Last week I took advantage of the fact that I had to be downtown to also visit and photograph a few of LA’s landmarks. The Cathedral of Our Lady of the Angels was one of them.
In 1996, renowned Spanish architect José Rafael Moneo was commissioned to design a new cathedral for Los Angeles to replace the Cathedral of Saint Vibiana, severely damaged during the 1994 earthquake. The fact that the 5.6 acre site overlooked the Hollywood Freeway did not deter Moneo. Just as many European Cathedrals are built near rivers, Moneo considered the freeway as Los Angeles’ river of transportation, the connection of people to each other.
Using elements of postmodern architecture, the church and the Cathedral Center feature a series of acute and obtuse angles while avoiding right angles. The tapestries that adorn the cathedral walls were created by artist John Nava. This is the largest collection hanging in a Catholic place of worship in the United States. The “Communion of Saints” consists of females and males of all ages, races, occupations and vocations the world over. Saints from the Renaissance period are intermingled with people from the 1st century and the 20th century.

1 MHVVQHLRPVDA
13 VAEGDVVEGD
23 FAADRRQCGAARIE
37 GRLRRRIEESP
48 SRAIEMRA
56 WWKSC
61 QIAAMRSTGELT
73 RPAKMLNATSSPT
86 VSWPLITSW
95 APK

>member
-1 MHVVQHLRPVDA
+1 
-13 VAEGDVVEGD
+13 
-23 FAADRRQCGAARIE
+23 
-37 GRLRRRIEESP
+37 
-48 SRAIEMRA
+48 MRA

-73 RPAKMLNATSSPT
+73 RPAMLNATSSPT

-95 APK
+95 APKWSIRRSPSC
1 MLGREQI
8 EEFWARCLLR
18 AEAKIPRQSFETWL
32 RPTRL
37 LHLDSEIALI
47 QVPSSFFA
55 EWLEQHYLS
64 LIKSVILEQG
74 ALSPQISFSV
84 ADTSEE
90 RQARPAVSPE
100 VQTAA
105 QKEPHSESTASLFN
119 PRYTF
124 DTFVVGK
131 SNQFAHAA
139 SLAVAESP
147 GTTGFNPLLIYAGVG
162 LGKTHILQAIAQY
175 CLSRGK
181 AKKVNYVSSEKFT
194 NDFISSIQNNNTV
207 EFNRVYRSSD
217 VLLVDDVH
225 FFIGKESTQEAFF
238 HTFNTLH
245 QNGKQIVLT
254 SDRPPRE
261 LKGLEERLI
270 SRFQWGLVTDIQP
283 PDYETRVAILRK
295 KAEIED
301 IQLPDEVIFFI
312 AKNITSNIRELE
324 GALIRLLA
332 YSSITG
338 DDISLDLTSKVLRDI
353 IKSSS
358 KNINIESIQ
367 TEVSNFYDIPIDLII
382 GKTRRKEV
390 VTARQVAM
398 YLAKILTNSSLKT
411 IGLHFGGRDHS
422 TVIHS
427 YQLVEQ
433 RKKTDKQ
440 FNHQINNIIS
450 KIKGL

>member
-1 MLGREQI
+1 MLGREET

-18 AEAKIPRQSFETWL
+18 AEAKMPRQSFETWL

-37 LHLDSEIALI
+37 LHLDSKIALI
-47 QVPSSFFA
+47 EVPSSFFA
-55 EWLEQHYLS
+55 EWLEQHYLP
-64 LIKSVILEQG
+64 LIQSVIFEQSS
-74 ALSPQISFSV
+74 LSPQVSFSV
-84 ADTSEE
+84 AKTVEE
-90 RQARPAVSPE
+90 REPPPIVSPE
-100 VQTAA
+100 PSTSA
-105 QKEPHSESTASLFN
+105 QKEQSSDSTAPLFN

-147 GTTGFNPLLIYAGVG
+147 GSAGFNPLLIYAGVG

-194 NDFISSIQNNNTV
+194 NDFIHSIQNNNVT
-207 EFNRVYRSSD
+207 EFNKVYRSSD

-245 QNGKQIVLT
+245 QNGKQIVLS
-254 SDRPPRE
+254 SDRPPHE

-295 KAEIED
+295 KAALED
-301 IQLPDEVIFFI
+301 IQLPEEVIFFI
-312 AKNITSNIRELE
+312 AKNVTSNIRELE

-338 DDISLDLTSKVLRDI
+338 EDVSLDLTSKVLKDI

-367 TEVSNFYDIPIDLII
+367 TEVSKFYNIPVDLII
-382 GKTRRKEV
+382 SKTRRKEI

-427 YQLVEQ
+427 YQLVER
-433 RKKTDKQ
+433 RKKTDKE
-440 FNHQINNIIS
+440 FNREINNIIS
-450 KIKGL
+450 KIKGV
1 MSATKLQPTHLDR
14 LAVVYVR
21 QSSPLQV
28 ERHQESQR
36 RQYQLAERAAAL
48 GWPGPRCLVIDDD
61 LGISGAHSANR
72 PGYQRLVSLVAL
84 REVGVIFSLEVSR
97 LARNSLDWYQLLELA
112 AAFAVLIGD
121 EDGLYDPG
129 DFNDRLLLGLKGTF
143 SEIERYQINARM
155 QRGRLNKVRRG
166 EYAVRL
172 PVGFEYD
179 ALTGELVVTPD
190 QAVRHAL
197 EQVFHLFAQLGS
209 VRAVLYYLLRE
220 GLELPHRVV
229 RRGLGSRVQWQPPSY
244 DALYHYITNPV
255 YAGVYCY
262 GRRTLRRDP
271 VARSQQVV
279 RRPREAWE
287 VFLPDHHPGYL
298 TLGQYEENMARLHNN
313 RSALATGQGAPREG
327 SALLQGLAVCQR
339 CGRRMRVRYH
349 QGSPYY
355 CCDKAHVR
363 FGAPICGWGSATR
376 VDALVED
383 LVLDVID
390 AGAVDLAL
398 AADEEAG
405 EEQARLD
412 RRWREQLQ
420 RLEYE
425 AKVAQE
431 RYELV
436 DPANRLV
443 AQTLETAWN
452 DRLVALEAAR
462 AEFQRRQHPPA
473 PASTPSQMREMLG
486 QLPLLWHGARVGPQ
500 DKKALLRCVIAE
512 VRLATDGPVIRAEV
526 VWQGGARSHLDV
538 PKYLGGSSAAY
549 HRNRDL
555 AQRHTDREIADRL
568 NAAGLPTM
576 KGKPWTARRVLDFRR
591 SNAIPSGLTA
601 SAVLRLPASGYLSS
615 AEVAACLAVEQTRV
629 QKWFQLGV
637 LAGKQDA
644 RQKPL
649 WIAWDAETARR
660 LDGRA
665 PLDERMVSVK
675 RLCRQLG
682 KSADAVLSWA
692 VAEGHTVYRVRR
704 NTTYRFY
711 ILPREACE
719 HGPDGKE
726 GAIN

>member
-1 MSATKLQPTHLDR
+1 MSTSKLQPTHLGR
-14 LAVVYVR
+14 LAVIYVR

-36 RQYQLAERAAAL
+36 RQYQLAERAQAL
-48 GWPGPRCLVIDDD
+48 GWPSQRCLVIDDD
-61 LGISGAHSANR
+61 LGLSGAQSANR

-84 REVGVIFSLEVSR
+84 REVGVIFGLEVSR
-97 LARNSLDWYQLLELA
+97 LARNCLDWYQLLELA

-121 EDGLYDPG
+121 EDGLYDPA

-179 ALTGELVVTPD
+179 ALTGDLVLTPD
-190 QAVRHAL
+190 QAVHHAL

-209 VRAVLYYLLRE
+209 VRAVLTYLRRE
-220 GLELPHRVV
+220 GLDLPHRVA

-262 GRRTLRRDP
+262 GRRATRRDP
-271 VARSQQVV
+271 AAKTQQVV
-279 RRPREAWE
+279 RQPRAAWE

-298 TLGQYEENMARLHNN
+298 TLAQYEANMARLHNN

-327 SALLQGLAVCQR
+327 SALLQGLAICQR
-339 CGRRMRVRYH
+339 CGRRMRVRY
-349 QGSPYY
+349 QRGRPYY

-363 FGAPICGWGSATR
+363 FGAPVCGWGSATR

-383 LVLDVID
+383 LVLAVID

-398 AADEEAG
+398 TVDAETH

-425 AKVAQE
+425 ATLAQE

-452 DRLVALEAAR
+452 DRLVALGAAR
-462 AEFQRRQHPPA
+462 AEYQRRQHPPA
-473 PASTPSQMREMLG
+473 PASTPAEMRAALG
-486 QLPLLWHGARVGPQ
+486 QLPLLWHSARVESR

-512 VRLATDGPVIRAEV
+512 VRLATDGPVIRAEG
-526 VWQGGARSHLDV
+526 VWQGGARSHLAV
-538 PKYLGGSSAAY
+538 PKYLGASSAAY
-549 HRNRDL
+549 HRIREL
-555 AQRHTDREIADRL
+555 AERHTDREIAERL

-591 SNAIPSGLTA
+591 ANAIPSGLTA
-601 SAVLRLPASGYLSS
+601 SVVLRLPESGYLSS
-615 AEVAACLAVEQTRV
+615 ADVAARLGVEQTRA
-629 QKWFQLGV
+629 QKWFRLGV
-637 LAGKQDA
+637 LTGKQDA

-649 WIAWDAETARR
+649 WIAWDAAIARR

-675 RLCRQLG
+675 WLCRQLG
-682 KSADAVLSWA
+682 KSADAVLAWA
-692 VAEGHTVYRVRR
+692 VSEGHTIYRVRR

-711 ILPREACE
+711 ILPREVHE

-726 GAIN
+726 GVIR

The cathedral was almost empty and very quiet when I visited. I wonder what it’s like to be there for mass when it’s filled to capacity, on Christmas, Easter, and other holidays.